The possession and use of weapons, particularly firearms, is heavily regulated. Following the Port Arthur massacre, a national campaign was implemented to increase controls and put public safety before the privilege of gun ownership.

Some types of conduct related to firearms and weapons can result in criminal convictions.

 

Unlawful possession of a firearm

The unauthorised possession or use of a prohibited firearm or pistol is a serious criminal offence.  There are two substantive offences under the Firearms Act 1996 (NSW):

  • Section 7A of the Firearms Act prohibits a person from possessing or using a firearm unless authorised by a licence or permit.
  • Section 7(1) of the Firearms Act prohibits a person from possessing or using a pistol or prohibited firearm unless authorised by a licence or permit.

Even if you have a licence permit, if you use the firearm or pistol for anything other than the purpose authorised by the permit, you will still be guilty of an offence.

 

What is the difference between a firearm, prohibited firearm and pistol?

Firearm is broadly defined by the legislation to mean any gun or weapon capable of propelling a projectile by means of an explosive. This includes a blank firearm or an air gun.

Prohibited firearm means any firearm listed under schedule 1 of the Firearms Act. This list includes a machine gun, self-loading rifle, or pump-action shotgun.

Pistol means a firearm that is reasonably capable of being raised and fired by one hand, and does not exceed any dimension prescribed by the regulations.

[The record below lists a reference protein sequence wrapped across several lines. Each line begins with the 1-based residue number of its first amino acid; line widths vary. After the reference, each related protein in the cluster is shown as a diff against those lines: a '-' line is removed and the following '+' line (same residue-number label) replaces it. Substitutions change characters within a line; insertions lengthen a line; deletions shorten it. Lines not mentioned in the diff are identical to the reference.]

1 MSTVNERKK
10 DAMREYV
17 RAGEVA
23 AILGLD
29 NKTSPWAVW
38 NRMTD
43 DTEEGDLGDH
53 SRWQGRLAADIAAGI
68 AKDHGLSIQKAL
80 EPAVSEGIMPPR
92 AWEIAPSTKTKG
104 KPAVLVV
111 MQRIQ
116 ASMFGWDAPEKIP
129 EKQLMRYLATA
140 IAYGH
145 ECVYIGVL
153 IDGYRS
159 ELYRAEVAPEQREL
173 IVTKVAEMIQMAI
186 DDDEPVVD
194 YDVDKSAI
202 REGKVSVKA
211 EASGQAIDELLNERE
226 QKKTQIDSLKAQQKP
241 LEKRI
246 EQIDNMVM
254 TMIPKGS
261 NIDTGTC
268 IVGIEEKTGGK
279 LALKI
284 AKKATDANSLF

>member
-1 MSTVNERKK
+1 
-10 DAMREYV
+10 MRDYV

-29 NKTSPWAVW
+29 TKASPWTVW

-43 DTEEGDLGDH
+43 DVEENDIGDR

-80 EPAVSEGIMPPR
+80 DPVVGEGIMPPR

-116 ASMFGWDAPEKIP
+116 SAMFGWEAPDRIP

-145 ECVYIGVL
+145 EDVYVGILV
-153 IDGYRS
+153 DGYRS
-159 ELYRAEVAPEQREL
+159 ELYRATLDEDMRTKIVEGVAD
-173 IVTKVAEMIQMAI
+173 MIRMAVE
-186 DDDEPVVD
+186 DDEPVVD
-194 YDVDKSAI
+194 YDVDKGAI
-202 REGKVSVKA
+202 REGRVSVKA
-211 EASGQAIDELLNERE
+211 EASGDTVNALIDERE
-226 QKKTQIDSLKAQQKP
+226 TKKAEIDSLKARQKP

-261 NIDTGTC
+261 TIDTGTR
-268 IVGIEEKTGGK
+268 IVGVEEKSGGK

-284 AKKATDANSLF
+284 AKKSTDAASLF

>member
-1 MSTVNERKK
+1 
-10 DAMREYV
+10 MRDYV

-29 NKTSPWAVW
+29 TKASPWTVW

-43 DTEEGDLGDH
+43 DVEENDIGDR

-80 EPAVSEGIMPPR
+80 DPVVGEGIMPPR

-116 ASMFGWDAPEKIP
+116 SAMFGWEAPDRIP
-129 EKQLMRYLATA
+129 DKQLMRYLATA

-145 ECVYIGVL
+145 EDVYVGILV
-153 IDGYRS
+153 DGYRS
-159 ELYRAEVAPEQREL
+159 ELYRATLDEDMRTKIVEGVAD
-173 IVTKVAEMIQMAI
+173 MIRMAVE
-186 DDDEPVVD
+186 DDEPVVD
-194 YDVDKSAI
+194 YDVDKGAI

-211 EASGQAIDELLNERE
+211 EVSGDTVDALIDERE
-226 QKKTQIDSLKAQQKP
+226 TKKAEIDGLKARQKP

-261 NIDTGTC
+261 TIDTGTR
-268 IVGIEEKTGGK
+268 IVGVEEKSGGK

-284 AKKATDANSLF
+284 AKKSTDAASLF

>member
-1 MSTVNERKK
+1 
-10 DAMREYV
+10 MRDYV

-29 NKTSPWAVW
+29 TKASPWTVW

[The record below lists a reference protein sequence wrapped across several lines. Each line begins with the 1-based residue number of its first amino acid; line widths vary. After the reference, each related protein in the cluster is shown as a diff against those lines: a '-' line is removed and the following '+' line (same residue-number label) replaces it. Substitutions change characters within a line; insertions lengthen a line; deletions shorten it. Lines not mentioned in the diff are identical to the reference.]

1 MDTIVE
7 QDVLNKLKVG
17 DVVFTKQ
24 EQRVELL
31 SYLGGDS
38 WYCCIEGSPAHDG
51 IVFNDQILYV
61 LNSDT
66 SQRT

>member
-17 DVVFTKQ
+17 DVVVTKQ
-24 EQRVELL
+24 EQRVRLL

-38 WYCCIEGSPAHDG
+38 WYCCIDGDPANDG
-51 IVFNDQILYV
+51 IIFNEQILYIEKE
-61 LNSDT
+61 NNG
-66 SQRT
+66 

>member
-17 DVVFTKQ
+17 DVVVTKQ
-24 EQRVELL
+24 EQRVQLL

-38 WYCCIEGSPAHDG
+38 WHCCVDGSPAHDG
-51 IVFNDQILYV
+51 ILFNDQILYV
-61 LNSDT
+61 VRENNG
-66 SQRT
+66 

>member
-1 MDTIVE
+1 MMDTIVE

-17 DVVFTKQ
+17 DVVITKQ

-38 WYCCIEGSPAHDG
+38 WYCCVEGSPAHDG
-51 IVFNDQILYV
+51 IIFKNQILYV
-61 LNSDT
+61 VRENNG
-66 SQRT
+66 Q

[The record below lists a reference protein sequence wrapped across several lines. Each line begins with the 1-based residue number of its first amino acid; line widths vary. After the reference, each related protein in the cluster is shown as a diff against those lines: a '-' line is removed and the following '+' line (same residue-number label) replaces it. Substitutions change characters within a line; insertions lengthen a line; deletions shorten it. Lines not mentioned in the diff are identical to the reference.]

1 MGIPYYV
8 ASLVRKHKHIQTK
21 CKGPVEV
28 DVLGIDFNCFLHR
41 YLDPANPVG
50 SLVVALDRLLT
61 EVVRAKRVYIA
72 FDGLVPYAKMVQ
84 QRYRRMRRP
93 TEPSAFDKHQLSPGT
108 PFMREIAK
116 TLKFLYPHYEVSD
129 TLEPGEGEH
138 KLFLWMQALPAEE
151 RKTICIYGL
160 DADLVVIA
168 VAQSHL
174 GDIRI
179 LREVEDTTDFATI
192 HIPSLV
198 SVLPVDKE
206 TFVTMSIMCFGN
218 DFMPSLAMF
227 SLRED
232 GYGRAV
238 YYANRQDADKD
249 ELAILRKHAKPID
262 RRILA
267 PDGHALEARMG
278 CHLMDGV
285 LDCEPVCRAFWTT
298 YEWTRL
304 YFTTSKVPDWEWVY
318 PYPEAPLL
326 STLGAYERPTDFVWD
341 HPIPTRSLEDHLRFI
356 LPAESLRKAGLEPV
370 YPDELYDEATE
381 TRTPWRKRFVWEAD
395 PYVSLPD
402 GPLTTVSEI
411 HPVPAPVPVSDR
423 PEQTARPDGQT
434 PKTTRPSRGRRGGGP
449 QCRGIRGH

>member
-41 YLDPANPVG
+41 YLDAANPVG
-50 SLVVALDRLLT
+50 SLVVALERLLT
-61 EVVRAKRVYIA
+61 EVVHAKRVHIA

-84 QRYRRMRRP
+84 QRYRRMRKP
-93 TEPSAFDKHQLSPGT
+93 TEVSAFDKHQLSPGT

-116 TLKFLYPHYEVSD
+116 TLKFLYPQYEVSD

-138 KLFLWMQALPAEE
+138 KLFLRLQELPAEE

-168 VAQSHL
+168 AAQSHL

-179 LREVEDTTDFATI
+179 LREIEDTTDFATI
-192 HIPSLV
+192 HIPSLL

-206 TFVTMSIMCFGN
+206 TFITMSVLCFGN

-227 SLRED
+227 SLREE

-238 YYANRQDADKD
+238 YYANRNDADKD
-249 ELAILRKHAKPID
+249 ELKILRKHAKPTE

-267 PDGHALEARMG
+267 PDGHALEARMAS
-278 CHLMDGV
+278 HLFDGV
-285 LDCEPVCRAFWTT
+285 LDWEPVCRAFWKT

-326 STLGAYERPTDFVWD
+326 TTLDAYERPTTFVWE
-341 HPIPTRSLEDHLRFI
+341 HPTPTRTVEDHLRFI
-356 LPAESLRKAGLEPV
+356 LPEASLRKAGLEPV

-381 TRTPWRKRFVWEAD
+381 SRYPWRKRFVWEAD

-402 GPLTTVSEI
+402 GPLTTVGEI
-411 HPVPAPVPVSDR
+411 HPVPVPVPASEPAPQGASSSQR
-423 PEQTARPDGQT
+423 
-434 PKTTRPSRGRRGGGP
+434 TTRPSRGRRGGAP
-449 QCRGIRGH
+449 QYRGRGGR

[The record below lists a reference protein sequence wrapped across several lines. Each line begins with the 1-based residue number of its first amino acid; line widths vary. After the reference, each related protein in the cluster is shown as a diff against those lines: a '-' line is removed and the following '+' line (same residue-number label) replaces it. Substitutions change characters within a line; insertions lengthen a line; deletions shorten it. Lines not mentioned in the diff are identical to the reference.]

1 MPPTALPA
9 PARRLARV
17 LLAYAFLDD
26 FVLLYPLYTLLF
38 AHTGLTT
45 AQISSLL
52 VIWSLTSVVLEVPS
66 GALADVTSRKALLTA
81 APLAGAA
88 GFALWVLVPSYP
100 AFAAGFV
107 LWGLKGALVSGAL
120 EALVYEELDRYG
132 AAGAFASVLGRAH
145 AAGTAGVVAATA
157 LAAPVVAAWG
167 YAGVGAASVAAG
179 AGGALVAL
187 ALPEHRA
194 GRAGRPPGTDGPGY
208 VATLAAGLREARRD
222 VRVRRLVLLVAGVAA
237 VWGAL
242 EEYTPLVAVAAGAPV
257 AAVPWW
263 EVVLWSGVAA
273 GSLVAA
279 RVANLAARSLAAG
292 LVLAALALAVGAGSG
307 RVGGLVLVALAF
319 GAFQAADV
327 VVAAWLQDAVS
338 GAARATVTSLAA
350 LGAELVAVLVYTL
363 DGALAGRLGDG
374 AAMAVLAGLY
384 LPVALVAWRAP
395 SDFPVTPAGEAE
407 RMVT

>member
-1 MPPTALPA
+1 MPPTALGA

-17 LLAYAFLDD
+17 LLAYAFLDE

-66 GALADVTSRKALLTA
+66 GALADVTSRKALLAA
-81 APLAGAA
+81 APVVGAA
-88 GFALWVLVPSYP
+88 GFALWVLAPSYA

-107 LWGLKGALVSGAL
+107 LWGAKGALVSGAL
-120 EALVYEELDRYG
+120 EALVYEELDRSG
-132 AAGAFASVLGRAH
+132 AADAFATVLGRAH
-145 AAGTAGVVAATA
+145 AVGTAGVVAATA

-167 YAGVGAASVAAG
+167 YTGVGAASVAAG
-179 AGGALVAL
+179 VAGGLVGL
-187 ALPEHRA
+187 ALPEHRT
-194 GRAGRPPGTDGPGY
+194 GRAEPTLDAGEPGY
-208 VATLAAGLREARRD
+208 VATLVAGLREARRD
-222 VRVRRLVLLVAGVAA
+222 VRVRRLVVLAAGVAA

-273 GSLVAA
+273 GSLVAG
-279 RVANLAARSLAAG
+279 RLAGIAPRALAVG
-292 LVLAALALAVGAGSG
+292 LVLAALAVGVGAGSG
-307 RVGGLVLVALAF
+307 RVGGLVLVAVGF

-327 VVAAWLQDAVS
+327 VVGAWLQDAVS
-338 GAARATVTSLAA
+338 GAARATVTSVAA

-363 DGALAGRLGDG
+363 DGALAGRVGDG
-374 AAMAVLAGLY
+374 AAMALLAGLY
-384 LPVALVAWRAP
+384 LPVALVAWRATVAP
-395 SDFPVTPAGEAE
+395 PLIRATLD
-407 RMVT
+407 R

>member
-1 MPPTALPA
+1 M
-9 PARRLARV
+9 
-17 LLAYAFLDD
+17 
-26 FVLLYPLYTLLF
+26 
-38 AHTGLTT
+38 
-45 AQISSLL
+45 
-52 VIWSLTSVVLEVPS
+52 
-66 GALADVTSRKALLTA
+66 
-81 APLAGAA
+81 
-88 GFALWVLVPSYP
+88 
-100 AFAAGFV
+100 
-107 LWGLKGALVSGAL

Penalties

Most charges for possession or use of unauthorised firearms remain in the Local Court where the maximum penalty is two years imprisonment.

If the matter is heard in the District Court, the maximum penalty depends on the type of gun used. The maximum penalty for possession/use of an unauthorised “firearm” is five years imprisonment, whilst the maximum penalty relating to a “prohibited firearm” or “pistol” (a more serious type of gun) is 14 years imprisonment. 

People convicted of these offences in the District Court often receive a prison sentence.

 

Possession or use of weapons

Separate legislation regulates the use and possession of other dangerous items. Under Section 7(1) of the Weapons Prohibition Act 1998 (NSW) it is a criminal offence to possess or use a prohibited weapon unless authorised by a permit.

Even if you have a permit for the weapon, if you use it for anything other than the purpose authorised by the permit, then you may still be guilty of an offence.

 

What is a prohibited weapon?

A prohibited weapon is anything listed under schedule 1 of the Weapons Prohibition Act. This list includes knives, explosives, missiles, spear guns, crossbows, batons, slingshots and tasers. The courts recognise that some of these weapons are more dangerous than others, and a less dangerous weapon may result in a lower penalty.

 

Penalties

Most charges for possession or use of prohibited weapons remain in the Local Court where the maximum penalty is two years imprisonment.